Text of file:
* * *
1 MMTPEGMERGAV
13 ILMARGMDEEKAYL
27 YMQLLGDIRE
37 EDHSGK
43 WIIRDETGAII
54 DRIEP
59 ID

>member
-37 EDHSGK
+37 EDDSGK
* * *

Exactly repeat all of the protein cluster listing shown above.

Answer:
1 MMTPEGMERGAV
13 ILMARGMDEEKAYL
27 YMQLLGDIRE
37 EDHSGK
43 WIIRDETGAII
54 DRIEP
59 ID

>member
-37 EDHSGK
+37 EDDSGK